A “horrific” 7ft pile of tyres and commercial rubbish has been dumped overnight in a road near a mining memorial.
Residents were moved to tears by the eyesore near the old Minnie Pit in Staffordshire, saying it had put a dampener on their VE Day celebrations.
It was discovered around 07:00 BST by Christine Robinson as she walked her dog along her usual route.
“I just couldn’t believe someone would do something like that,” she said.
Minnie Pit was the scene of England’s worst wartime mining disaster, when an underground explosion on 12 January 1918 killed more than 150 men and boys.
The area has now been turned into a memorial, and sits amongst countryside regularly being used for people’s daily lockdown walks.
Wendy Lear, who runs The Lodge caravan park, next to the memorial in Red Hall Lane, Halmer End, said there had been bouts of fly-tipping there in recent years.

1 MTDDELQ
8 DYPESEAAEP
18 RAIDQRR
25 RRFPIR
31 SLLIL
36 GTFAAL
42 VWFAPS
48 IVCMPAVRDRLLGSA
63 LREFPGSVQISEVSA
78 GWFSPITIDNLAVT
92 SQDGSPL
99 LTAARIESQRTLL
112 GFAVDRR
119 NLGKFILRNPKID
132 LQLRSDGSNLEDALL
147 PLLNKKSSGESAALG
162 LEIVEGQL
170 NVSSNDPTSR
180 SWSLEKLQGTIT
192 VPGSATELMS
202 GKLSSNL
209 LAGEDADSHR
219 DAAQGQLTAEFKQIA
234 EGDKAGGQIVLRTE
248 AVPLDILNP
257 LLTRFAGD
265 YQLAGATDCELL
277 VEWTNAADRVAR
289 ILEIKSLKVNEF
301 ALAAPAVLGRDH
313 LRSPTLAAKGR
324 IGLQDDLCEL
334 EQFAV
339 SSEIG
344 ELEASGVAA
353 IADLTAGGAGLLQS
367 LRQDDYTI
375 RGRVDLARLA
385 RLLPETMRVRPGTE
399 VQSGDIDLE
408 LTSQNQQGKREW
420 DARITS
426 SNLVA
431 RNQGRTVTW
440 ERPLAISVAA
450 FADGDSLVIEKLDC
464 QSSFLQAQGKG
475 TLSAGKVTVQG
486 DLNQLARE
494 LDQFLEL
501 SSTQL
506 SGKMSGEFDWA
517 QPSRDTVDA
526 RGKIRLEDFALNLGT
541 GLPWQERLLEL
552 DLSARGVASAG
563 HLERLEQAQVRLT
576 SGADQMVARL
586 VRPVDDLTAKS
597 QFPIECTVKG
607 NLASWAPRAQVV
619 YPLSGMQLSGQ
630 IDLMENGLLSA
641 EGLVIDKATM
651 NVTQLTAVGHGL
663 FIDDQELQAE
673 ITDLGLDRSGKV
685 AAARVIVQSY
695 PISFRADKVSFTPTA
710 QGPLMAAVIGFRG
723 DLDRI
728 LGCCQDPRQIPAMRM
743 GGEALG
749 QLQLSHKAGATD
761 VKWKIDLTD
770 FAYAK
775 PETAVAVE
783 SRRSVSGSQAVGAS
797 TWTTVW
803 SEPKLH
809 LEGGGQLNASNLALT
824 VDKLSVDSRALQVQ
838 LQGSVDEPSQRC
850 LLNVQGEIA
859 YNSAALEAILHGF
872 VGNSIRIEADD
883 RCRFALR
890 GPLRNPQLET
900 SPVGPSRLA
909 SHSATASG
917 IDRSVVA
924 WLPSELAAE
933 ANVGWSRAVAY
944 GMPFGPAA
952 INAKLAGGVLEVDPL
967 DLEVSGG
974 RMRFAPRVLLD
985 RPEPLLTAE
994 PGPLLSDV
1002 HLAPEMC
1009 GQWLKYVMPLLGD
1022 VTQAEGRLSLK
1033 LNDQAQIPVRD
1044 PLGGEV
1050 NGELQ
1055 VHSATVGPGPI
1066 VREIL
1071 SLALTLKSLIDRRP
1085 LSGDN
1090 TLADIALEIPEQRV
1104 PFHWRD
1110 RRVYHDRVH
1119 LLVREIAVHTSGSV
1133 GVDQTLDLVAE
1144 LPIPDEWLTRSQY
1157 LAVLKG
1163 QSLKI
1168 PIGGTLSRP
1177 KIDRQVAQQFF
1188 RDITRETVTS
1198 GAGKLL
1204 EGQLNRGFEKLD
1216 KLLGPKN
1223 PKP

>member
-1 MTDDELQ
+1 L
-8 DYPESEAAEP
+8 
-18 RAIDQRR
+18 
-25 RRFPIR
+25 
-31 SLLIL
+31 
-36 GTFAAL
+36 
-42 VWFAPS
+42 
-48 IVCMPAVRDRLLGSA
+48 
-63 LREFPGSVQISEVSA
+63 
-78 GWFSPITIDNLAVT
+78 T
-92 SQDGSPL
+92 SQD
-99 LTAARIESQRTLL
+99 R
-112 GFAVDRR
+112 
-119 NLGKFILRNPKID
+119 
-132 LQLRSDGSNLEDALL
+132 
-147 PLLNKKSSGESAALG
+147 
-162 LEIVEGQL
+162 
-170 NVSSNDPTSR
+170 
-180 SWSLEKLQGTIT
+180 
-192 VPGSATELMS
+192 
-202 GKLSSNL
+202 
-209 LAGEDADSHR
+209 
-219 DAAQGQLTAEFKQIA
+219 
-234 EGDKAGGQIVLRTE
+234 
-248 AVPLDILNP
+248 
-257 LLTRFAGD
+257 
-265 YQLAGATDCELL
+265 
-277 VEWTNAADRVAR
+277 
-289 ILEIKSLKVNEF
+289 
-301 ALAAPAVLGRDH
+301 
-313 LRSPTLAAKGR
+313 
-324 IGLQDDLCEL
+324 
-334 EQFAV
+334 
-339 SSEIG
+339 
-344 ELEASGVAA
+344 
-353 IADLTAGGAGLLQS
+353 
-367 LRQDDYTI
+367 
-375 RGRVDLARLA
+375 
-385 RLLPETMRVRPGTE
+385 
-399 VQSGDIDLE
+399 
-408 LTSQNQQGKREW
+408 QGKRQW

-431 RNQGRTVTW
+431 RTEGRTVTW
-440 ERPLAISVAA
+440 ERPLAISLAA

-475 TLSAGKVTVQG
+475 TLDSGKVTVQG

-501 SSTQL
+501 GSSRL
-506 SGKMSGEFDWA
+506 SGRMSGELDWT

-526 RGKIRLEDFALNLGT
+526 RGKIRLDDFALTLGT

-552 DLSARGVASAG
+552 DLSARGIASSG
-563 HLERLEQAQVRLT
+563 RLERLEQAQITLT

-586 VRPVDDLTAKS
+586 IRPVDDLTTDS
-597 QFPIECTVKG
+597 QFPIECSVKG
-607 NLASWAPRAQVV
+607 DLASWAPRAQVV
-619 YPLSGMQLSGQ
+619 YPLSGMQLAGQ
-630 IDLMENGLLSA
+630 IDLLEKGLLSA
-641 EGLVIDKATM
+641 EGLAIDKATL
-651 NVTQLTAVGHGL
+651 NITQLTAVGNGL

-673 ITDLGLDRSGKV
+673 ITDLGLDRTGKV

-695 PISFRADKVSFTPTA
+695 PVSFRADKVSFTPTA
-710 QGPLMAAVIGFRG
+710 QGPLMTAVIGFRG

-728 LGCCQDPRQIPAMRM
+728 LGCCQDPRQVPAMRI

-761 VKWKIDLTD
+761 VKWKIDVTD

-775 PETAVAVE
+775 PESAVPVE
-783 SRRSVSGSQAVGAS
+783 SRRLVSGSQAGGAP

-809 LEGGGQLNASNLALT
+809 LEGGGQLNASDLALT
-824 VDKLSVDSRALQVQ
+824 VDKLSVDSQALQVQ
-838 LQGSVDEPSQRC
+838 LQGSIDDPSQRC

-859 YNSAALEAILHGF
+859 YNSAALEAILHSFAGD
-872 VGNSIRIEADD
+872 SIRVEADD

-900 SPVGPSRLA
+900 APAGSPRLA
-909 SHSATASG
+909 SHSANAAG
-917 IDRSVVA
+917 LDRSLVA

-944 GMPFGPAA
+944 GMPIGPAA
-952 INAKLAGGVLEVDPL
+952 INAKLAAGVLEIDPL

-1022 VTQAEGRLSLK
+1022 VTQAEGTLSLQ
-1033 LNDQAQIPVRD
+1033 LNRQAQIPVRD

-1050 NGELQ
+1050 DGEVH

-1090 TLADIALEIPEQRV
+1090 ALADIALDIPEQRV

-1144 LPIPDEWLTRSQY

“This is the worst I have ever seen – it’s absolutely huge. A binman came by this morning and he said he was 6ft 1in, and it towered above him.
“One man who does a lot for the memorial was left in tears over it, he couldn’t believe it had happened, especially on VE Day.
“The police came down to see it and told us not to go anywhere near it because there is liquid leaking from it and it could be acid.”
Councillor Susan Moffat said she had been in touch with Newcastle-under-Lyme Borough Council about removing the waste, which is usually disposed of by a specialist firm.
She described it as “social vandalism”.
“This is a professional job. It has been cynically dumped where it is causing a hazard, distress and on a bank holiday,” she said.
“I am very concerned about it, if there is an emergency, vehicles wouldn’t be able to get past.”
She has asked residents to come forward if they had seen a large lorry in the area, which is next to Bateswood Nature Reserve, or had any relevant CCTV.